My synagogue, set up for precisely a minyan, with social distancing.
Yesterday was my forty-fifth birthday. I began it doing a few of the things I love most: leading others in prayer and song, and welcoming a new adult into the Jewish community. That's been the plan for March 21 for more than a year now. Of course, it didn't quite happen the way we had been envisioning it.
That was the last service that will be held in our sanctuary for some time. Attendance in person was limited to a minyan, who had to sit six feet apart. When we called up grandparents for an aliyah, we carried an iPad up to the amud (Torah reading table) because grandparents were attending digitally
From now on, our Shabbat morning services will be offered via zoom. We'll daven together from places that are apart. I don't know what we'll do about upcoming celebrations of b-mitzvah. There are so many things that I don't know, and can't know -- none of us can. Welcome to rabbi-ing in a time of pandemic.
I'm slowly settling in to the rhythm of this new normal. Much of last week was dedicated to figuring out what it will look like to homeschool my kid. He's out of school for three weeks (as of now), but I'm bracing for schools to be closed until next fall, as is already the case in several other states.
We set up our school space at the dining room table, and I worked on synagogue things -- reaching out to congregants, researching whether our chevra kadisha can safely do taharah during a pandemic -- during the quiet moments while my kid was doing social studies or reading a book or solving math problems.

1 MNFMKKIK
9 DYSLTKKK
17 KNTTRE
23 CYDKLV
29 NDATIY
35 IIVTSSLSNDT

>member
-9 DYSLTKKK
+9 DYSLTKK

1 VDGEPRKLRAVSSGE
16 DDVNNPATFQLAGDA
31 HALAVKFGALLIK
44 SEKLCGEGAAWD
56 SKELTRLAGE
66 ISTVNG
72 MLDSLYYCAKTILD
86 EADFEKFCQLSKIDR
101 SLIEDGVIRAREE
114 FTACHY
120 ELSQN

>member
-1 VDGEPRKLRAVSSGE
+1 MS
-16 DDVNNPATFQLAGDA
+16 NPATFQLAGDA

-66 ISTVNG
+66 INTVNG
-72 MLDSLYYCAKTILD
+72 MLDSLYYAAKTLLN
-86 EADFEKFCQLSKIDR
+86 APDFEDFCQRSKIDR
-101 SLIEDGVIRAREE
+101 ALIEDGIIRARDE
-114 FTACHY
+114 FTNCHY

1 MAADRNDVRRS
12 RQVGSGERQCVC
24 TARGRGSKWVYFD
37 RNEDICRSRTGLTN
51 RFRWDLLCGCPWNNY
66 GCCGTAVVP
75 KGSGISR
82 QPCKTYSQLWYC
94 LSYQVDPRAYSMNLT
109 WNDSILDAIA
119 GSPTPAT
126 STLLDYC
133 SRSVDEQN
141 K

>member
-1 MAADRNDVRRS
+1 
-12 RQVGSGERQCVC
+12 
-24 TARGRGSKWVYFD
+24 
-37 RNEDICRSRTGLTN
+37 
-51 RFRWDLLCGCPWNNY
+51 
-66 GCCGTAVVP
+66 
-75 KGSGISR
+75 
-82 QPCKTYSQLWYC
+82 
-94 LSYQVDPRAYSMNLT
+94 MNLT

At night I shifted gears between comforting my kid (not surprisingly, he's been wrestling with "difficult thoughts" and anxiety -- who among us isn't?) and offering pastoral care via all the distance modalities I know. I anticipate a lot more of both of those in the weeks (and probably months) to come.
I wrote to my synagogue community Friday that even though we are apart in physical space, we are together in heart and spirit. And we are only at the beginning of the journey through the valley of covid-19. We will all need to learn ways to feel, and to strengthen, those connections of heart and spirit.
I don't know how to end this post. My literary training suggests that this post needs to go somewhere, but I don't know where anything is going right now. I trust that we will eventually make it to the far side of this pandemic -- we who survive. I hope that I am among the survivors; I hope that you are too.
But I don't know what after will look like, or whether this will be only the first pandemic of many in this strange new world, or how my parenting (everyone's parenting) will have to shift in response to pandemic and a possible new Great Depression, or how my Judaism (everyone's Judaism) will have to shift too.
I did my best to have a Shabbes. I'm doing all the things I know how (in isolation) to connect my heart and spirit with others, with my traditions, with my Source. (I even baked myself a birthday cake.) I know that the new week will ask a lot. In Robert Frost's words, "there's no way out but through."